Most allergic reactions in childhood are mild and relatively simple to manage but more severe reactions do occur. Anaphylaxis, a severe, life-threatening allergic reaction, has become an increasingly common occurrence in the UK and a significant proportion of such reactions in children occur in the school environment.
The key issues in the successful management of anaphylaxis are early recognition and prompt treatment with intramuscular adrenaline1. Each accidental reaction should also be used as a catalyst to better understand the changes that could be implemented to make a recurrence less likely.
This article uses two typical case studies to explore the issues around the management of anaphylaxis in school settings.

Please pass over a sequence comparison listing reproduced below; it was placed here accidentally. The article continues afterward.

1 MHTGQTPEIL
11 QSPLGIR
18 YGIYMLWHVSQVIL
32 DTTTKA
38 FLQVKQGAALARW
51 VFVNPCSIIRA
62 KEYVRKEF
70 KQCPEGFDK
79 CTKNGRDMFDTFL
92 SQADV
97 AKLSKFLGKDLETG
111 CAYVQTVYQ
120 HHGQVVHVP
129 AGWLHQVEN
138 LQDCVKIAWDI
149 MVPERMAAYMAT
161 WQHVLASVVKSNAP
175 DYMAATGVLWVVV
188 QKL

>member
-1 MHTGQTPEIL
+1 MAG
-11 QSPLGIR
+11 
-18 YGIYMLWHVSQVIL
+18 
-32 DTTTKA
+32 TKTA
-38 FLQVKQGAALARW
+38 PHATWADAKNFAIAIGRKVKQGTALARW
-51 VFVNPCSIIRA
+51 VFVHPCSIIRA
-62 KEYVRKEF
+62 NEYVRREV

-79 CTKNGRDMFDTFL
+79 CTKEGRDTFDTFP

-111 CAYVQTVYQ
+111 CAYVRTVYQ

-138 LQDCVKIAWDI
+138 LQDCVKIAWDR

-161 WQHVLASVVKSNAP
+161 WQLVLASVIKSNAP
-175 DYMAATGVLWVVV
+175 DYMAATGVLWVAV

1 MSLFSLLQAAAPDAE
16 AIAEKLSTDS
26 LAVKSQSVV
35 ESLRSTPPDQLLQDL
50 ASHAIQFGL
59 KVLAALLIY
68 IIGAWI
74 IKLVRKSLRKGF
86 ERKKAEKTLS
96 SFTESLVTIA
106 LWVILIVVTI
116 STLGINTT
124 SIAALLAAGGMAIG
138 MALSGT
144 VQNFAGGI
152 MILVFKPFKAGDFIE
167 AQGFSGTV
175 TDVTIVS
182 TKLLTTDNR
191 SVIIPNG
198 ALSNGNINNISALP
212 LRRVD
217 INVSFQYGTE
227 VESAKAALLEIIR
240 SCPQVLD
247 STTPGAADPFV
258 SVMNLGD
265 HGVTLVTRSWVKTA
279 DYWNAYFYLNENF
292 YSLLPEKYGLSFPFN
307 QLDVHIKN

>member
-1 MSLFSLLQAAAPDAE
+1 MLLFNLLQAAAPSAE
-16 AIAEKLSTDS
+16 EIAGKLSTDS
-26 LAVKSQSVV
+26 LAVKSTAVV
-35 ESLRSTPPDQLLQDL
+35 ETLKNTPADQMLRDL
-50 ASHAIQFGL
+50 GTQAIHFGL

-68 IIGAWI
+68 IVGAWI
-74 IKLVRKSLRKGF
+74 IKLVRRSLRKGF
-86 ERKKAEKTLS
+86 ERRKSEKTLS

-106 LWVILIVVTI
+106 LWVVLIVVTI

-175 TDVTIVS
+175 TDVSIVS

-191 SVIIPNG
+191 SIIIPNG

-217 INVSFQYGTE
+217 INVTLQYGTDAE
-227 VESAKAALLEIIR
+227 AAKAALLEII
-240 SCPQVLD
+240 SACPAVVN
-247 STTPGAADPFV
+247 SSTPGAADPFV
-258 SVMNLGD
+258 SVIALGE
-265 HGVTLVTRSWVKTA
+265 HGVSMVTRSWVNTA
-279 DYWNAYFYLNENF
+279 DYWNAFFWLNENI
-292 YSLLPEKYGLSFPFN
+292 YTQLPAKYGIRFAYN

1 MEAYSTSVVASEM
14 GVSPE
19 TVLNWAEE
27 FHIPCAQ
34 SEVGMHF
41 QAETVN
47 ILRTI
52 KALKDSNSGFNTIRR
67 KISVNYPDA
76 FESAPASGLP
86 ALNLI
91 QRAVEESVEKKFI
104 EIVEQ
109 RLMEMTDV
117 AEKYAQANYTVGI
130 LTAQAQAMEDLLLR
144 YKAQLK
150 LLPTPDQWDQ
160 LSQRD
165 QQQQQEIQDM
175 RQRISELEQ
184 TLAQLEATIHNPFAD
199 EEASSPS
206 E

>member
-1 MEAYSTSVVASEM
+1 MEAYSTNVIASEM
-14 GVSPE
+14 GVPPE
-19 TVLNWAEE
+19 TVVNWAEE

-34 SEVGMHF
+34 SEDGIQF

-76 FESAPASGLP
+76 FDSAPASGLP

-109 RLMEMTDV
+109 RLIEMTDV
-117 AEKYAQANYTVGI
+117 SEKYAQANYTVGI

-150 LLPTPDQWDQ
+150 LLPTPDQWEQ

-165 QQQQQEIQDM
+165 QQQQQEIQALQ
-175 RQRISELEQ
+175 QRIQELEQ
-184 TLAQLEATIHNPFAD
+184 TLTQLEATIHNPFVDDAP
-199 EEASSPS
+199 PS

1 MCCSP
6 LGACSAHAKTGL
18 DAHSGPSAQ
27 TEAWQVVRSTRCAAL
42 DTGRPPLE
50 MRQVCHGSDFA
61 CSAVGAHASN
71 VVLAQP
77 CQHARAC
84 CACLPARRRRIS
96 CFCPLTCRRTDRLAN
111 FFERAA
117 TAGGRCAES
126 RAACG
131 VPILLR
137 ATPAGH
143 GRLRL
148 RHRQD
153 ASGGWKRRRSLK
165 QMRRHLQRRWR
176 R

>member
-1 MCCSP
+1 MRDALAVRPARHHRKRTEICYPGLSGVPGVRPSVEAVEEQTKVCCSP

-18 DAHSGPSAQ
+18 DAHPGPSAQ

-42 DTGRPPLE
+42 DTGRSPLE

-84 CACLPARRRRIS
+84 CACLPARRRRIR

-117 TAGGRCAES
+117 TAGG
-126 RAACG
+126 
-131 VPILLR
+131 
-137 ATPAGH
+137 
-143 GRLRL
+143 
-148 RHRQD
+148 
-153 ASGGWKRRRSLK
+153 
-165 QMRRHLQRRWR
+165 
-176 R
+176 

Anaphylaxis is defined as a severe, life-threatening allergic reaction.1,6 In practice, this means an allergic reaction with respiratory or cardiovascular features. While hypotension and shock are more commonly seen as part of anaphylaxis in adults, respiratory features are most commonly implicated in severe reactions in childhood.
The most common cause of allergic reactions in children is food. Common allergens include milk and egg (allergies which are often outgrown) as well as peanuts, tree nuts, fish and shellfish (which are seldom outgrown). Around 6-8 per cent of children in the UK suffer from a food allergy.